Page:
Plane crashes seem rare these days, but as last week’s vivid incident on the San Francisco runway reminds us, they still do happen and the results can be fatal. Since I am in the Florida Keys with my daughter and we are flying across the country in a few days, the San Francisco accident admittedly gave me a scare. Fortunately, I came across an interview with Ben Sherwood, the author of The Survivor’s Club: The Secrets and Science that Could Save Your Life, which included smart tips for increasing your odds that you will survive a plane crash – if you happen to be so unlucky as to be in one. As it is the summer travel season, I thought I would share Mr. Sherwood’s and other experts’ potentially life-saving tips with you:
1. Maybe the most important tip: Sit as close to an exit as possible. A study by University of Greenwich’s Ed Galea, an expert on how people react and survive in emergency situations, examined the seating charts of over 100 plane crashes and discovered that those within 5 rows of the emergency exits had much better odds of survival than those farther away from exit doors. Aisle seats are also statistically safer than other seats as it allows you to exit the plane faster than people in middle and window seats.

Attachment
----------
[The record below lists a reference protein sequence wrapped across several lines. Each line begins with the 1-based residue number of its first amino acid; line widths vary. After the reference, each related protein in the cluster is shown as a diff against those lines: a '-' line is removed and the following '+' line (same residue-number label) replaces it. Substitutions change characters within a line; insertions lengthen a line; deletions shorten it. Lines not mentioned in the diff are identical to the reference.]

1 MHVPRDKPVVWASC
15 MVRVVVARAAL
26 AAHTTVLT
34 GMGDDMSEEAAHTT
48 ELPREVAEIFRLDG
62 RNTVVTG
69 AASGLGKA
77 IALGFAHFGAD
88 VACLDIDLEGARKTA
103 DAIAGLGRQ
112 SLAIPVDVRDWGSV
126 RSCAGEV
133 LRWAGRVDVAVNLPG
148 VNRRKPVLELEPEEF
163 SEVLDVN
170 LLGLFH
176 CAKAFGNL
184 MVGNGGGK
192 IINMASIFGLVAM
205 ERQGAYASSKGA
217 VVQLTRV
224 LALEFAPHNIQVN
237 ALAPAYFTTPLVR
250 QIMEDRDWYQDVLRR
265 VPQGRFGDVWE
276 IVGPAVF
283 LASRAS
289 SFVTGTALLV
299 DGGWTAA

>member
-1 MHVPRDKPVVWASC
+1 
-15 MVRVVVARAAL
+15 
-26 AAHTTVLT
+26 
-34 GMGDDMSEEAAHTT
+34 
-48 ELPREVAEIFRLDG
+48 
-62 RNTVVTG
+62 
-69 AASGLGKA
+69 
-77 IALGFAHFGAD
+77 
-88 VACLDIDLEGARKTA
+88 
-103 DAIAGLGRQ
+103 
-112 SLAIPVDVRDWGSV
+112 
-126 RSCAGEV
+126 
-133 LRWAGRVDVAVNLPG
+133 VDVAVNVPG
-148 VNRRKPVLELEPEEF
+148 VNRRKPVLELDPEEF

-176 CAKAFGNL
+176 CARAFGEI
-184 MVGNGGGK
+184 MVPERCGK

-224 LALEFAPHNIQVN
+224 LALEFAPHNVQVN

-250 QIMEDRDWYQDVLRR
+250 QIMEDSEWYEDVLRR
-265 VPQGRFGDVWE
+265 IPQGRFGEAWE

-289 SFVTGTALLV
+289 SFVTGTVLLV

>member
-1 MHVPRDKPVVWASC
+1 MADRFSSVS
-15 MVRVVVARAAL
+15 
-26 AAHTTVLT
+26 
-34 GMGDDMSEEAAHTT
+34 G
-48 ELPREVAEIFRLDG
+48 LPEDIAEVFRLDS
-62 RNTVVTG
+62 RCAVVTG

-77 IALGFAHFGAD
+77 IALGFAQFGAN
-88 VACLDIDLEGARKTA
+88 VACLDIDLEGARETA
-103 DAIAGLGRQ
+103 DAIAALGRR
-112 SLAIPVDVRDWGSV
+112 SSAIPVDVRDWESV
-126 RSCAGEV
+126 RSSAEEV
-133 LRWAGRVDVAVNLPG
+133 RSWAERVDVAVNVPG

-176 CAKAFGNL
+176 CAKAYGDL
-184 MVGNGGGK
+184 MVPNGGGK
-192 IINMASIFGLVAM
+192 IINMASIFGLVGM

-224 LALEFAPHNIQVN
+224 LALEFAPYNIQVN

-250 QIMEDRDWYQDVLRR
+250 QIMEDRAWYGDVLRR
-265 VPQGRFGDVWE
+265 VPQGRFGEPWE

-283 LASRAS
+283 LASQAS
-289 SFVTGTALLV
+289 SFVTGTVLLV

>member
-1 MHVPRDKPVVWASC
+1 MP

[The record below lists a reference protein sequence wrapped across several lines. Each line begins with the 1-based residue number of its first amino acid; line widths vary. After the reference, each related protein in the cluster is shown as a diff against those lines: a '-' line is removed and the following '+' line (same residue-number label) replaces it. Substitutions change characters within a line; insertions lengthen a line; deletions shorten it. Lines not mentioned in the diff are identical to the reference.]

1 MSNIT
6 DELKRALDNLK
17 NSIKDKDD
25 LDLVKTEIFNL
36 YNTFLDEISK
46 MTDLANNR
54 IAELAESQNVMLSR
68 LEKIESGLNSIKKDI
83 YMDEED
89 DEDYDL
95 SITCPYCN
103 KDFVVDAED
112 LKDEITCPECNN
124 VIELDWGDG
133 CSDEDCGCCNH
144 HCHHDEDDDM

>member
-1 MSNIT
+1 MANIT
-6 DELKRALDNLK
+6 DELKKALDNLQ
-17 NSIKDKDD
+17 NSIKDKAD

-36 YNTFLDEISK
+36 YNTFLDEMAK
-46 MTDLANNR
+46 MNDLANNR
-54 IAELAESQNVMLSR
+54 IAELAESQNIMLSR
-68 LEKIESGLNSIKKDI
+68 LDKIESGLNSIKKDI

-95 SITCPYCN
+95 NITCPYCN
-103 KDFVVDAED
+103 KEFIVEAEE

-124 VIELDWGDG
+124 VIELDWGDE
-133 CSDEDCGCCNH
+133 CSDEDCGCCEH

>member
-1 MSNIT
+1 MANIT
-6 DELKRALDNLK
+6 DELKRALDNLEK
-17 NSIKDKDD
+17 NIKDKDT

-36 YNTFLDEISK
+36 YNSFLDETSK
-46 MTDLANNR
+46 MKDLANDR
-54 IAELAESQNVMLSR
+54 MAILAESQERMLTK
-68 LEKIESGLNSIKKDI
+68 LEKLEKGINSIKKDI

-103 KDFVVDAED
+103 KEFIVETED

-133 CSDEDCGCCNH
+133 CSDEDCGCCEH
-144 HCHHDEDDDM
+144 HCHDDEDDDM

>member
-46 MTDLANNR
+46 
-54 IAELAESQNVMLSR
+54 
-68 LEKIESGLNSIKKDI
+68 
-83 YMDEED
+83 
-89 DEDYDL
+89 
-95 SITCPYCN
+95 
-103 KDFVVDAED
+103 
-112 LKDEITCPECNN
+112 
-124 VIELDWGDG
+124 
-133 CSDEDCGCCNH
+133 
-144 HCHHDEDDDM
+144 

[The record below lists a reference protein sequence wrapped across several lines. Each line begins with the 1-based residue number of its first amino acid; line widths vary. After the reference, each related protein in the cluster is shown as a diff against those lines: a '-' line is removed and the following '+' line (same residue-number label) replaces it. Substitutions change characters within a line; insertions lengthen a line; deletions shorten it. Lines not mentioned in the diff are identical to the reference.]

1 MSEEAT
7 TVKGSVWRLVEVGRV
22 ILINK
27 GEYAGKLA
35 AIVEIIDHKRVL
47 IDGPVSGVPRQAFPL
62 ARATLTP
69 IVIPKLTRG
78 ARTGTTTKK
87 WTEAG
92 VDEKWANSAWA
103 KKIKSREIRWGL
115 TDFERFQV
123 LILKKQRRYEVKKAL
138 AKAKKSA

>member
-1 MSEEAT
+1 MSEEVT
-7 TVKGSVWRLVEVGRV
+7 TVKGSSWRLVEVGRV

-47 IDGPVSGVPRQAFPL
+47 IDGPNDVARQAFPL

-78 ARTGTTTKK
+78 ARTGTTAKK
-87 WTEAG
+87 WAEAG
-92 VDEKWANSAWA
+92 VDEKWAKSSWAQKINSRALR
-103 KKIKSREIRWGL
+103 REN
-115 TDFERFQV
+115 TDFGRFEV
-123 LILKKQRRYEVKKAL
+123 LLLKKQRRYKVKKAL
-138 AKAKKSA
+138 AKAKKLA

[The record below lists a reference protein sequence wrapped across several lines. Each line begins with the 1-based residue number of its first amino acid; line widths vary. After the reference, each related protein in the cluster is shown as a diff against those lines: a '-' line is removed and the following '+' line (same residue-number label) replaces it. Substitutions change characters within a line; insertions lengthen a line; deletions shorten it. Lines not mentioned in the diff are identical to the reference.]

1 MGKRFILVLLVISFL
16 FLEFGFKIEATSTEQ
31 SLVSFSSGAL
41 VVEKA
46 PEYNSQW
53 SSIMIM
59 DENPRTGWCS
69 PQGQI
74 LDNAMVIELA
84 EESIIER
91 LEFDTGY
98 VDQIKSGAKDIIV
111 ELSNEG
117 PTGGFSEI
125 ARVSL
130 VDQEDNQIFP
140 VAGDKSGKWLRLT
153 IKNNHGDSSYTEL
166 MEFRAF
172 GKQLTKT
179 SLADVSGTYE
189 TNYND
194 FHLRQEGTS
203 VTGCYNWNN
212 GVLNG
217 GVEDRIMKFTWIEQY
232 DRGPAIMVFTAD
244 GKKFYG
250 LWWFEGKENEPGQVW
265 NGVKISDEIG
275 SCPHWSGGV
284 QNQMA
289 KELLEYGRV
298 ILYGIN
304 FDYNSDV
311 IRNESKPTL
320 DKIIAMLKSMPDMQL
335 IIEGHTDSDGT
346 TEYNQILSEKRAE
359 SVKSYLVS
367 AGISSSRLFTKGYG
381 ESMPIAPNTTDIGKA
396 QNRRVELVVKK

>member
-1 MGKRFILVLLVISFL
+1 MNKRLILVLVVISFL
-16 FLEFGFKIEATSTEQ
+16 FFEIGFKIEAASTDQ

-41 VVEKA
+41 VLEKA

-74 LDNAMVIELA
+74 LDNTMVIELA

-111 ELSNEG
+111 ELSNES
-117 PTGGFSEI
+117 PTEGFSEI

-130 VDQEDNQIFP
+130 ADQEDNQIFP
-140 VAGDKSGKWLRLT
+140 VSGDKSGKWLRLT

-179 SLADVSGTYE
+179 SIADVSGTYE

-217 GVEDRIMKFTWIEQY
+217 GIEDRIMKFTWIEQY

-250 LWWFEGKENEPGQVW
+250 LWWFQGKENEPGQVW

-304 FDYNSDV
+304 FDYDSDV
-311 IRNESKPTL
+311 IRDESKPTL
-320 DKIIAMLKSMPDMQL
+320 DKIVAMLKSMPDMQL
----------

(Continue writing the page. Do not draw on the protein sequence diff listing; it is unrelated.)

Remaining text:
2. Galea also found that seats at the back of the plane were safer statistically than those in the front (sorry, First Class). Passengers in the tail of the airplane enjoy a 40% higher survival rate than those in the first few rows.
3. Always keep your seatbelt snugly buckled when sitting in your seat. “Snug” is the operative word here: Every centimeter of slack in your belt triples the G-Force your body will experience in the crash. Also, keep your belt low on your pelvis, rather than your abdomen, as your bones can handle impact better than your soft internal organs.
4. Pay attention to “Plus Three / Minus Eight.” This is aviation lingo referring to the first three minutes of being airborne and the last eight. Why is this time frame important? Eighty percent of all crashes happen in this eleven-minute window. Rather than take off your shoes, snooze or pick-up a magazine, pay close attention during take-off and landings for any signs that something may be amiss.